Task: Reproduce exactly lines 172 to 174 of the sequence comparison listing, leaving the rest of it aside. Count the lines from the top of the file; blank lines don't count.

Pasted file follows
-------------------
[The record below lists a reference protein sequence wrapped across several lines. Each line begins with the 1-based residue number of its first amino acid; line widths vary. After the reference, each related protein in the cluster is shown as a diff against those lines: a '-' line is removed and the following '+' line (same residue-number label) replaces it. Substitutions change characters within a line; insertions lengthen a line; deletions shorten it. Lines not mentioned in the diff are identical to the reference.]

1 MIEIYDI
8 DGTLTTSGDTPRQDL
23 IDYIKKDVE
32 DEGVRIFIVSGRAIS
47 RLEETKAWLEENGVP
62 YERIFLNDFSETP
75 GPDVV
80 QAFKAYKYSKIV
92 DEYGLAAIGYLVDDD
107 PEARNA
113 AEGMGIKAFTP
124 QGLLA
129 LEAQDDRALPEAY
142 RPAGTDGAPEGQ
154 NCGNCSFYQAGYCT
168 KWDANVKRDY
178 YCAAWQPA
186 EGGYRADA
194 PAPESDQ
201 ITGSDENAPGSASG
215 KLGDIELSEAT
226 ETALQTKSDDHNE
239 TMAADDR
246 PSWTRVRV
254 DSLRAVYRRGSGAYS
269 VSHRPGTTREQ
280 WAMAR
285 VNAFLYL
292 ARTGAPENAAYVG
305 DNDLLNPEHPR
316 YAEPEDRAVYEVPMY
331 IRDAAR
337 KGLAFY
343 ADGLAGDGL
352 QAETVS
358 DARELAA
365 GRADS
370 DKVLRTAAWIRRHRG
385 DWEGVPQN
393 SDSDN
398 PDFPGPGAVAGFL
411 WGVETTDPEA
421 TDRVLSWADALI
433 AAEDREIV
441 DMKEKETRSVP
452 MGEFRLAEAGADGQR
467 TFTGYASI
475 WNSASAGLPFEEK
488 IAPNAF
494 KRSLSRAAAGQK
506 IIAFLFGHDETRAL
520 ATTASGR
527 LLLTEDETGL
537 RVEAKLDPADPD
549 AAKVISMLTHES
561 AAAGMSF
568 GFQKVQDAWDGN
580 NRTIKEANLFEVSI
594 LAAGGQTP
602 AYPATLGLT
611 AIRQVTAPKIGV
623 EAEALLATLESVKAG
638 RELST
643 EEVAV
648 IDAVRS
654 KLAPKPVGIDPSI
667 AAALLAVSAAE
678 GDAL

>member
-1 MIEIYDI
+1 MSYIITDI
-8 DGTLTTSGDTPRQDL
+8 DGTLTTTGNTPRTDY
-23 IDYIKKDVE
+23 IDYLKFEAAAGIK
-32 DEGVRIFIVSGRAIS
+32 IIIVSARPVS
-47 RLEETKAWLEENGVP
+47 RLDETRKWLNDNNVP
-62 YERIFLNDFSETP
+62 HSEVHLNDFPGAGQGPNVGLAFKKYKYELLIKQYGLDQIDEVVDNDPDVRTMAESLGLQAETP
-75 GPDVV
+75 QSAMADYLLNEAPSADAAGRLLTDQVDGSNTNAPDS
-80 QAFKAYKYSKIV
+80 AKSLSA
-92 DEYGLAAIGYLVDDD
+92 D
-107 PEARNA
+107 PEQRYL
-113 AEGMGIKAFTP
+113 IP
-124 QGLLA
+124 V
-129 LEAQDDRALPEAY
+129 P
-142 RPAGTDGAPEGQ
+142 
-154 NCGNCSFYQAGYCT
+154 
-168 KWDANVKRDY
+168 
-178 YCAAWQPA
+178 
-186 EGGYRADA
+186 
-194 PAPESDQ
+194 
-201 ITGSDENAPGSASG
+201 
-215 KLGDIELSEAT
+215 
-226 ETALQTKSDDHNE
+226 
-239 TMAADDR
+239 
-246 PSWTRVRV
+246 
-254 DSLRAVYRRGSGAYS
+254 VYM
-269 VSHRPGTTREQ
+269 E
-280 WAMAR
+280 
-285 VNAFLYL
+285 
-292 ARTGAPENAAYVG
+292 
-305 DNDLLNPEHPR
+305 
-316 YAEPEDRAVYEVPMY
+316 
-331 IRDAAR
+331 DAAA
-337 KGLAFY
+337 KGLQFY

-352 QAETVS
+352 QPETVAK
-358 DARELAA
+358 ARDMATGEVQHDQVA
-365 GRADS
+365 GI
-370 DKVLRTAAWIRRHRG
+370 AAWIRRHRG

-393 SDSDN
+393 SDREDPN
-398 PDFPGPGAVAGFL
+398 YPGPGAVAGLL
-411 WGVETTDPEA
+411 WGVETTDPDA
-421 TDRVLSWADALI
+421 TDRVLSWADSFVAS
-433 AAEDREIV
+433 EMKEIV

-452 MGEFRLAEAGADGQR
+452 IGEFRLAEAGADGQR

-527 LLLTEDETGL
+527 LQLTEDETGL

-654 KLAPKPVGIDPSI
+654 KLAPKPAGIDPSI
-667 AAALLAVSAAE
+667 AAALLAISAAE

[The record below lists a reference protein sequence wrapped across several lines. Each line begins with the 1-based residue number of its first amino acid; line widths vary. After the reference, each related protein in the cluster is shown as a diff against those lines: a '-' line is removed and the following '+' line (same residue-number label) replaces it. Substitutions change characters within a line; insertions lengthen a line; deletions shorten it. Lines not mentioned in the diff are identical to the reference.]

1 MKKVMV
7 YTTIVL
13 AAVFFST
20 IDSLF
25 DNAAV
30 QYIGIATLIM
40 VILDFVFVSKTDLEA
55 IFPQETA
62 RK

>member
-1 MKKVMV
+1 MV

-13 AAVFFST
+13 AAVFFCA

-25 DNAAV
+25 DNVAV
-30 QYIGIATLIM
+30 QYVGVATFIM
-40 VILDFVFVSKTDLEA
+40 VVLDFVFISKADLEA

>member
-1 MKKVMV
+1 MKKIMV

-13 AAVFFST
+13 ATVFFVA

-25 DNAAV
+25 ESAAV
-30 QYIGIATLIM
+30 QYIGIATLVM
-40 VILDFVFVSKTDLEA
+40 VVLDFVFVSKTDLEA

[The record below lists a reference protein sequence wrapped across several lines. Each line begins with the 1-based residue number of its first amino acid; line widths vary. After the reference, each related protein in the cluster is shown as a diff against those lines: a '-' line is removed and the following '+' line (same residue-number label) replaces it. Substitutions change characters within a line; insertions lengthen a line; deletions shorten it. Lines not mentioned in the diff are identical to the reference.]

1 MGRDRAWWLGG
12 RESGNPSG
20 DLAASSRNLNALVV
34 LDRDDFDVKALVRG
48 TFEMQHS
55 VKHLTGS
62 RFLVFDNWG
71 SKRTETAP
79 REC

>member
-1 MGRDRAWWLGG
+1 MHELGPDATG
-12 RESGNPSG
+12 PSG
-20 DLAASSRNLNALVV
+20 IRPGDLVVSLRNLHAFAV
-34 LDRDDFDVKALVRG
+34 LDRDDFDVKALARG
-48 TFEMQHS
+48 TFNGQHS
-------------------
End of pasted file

62 RK

>member
-1 MKKVMV